What The Reactions Of Brexit Losers Tell Us About Liberals

by Smita Barooah - Jun 26, 2016 01:50 PM +05:30 IST
What The Reactions Of Brexit Losers Tell Us About LiberalsA image from the ‘Vote In’ campaign (ROB STOTHARD/AFP/Getty Images) 
Snapshot
  • The reactions of liberals to the Brexit verdict hasn’t done Liberalism any good 

On Thursday, June 23rd, Great Britan had a historic referendum to decide whether to stay in the European Union (EU) or leave. The majority voted for “Britsh Exit” or Brexit. The vote took place after months of a high-pitched and emotional campaign. As an immediate consequence, the pound crashed, the global markets went on a tizzy, and the British Prime Minster David Cameron announced his resignation.

It was a major event in Europe, which was followed keenly by countries across the world. As an Indian, I watched the drama play out as neutral observer. The vote did not impact my life fundamentally. However it was a revelation to see the reactions that followed. This article is not about the long term-implications of Brexit, on which I have little to say. This is about the responses to the vote, and what they imply.

As expected, there was jubilation in the “exit” camp. Those who wanted to remain in the EU were shocked. They seemed completely unprepared for the verdict. As the news sunk in, pundits made various predictions. Many doomsday prophecies were pronounced. There was much teeth gnashing and mourning.

All of this is understandable. Any big change takes time to absorb and process. People who had invested emotionally in the Remain campaign were bound to feel gutted. A fear of change is normal and some amount pain is inevitable.

What is disconcerting was the utter gracelessness of some people in defeat. Almost immediately after the results, opinions started floating that those who voted for Brexit were bigoted, xenophobic, illiterate and/or stupid.

Initial studies indicated that the working class and elderly people voted to exit, while the young and more educated voted to remain. This set off a series of derogatory comments on the less educated and the elderly. I will illustrate this trend through a few screenshots:

Here is a headline in The Economist:

The Economist on Brexit
The Economist on Brexit

The implication is unsettling. A democratic outcome is pronounced anarchy by a highly regarded magazine. Are we to surmise that a democratic decision is invalid if it reflects the opinions of the “unwashed masses” instead of the educated elite?

This was followed by many derogatory tweets insulting the elderly and/or less educated people for their choice:

What The Reactions Of Brexit Losers Tell Us About Liberals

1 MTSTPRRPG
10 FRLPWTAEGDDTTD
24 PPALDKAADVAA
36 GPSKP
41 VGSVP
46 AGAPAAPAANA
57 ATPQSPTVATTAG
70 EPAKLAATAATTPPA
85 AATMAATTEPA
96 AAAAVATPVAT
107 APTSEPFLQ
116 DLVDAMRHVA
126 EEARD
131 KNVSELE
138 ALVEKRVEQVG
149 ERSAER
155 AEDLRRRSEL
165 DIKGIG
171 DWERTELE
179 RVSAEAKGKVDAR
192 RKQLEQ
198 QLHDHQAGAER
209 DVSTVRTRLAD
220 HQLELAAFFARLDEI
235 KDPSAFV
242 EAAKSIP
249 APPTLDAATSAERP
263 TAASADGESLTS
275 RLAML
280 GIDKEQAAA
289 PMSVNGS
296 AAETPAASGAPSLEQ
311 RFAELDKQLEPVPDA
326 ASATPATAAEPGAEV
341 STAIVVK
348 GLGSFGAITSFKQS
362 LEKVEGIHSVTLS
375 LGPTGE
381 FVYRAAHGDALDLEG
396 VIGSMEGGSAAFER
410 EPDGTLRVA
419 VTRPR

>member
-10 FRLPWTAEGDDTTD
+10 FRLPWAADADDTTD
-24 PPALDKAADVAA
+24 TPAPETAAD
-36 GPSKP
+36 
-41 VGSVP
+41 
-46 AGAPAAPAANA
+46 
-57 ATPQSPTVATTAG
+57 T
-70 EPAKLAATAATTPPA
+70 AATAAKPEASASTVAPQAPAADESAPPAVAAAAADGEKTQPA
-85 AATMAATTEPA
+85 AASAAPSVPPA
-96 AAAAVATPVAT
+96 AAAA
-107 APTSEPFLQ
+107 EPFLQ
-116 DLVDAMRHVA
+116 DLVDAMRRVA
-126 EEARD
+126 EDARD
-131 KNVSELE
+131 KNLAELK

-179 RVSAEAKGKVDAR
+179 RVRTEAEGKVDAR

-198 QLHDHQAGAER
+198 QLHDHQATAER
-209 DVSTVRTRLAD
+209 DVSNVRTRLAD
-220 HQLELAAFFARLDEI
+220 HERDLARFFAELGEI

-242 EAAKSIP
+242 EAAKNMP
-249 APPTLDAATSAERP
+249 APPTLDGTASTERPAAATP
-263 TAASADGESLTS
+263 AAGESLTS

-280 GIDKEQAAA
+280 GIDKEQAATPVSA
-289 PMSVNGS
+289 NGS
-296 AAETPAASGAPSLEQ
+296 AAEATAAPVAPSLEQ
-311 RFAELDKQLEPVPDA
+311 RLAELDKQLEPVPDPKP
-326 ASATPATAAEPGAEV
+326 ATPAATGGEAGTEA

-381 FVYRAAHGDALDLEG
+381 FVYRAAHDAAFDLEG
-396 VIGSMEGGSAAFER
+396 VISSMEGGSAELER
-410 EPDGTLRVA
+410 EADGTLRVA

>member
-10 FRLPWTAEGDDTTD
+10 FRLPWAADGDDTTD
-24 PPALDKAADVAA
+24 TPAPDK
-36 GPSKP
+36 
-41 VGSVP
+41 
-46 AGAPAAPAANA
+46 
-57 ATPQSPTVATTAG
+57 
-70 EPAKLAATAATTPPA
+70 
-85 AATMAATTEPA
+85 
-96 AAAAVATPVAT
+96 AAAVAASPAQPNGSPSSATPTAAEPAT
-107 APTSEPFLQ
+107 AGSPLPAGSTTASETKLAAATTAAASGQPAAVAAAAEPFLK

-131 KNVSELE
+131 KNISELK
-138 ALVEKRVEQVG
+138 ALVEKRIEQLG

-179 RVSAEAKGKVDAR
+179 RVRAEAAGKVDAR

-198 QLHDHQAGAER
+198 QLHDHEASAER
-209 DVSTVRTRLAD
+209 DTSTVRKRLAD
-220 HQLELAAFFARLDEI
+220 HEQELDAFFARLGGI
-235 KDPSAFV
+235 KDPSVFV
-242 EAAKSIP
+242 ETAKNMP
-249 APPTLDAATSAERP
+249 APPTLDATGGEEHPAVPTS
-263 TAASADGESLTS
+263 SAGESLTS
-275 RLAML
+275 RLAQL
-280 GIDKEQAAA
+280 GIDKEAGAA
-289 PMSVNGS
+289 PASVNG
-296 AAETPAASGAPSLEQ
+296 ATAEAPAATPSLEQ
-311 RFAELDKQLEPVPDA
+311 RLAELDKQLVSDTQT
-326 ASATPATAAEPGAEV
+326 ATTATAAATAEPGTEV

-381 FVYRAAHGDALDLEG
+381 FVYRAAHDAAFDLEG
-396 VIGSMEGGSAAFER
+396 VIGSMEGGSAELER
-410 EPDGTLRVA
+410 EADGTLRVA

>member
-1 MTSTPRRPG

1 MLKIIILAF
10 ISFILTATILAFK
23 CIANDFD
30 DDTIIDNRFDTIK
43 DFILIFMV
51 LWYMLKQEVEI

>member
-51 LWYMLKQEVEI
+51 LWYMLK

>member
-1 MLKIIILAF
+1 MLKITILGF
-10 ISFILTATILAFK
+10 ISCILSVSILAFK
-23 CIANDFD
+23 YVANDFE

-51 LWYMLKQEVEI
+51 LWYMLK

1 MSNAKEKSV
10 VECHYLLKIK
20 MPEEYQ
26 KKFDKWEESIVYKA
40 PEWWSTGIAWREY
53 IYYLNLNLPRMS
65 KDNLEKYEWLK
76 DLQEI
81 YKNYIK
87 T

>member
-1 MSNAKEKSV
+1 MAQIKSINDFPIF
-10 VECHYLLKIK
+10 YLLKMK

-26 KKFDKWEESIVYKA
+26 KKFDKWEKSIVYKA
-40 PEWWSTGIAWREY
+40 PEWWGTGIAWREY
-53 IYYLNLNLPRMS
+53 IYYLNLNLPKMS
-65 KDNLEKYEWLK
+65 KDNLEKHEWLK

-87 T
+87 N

What The Reactions Of Brexit Losers Tell Us About Liberals
What The Reactions Of Brexit Losers Tell Us About Liberals
What The Reactions Of Brexit Losers Tell Us About Liberals
What The Reactions Of Brexit Losers Tell Us About Liberals
A few reactions on Brexit
A few reactions on Brexit

This line of thought was echoed by our Indian elites. Here is a tweet by a leading politician’s son.

Disenfranchisement?
Disenfranchisement?

He suggests excluding the elderly voters as they voted to leave. What is the message here? Those who disagree with one’s views should be shut out of the system and disenfranchised? As many commentators pointed out, where does this line of thought end? Next, should we ban the poor, illiterate, disabled and others sections based on our whims?

Here is another Indian commentator- a well known film-maker who returned his national film award to allegedly protest against the failure of the government to “uphold the spirit of our secular, socialist and democratic Constitution”. He thinks voters with dissenting views are “morons”. The people who voted for Modi in India in 2014 are morons. Similarly the people who voted for Brexit now are morons. Does this imply that he and ilk are the only intelligent beings with a right to opinion? Surely that’s a very curious view of democracy!

And in India. . .
And in India. . .

The Brexit debate has now taken a strange turn as over two million citizens have petitioned to have second referendum. This essentially means that the losing team wants a re-match. How Britain choses to deal with this will reflect on many core principles and have far reaching implications.

Meanwhile, the arguments and turn of events raise many questions. How can people claim to stand for democracy, and try to deny an equal right to opinion to all sections of society? How can one say that they stand for liberty, and seek to appropriate the right to choose as their exclusive privilege? How can they rail about fascism, yet attempt to crush dissenting opinions? There’s much to reflect on, isn’t it?

Addictions counsellor. Holds degrees in Political science. Interested in photography and writing.
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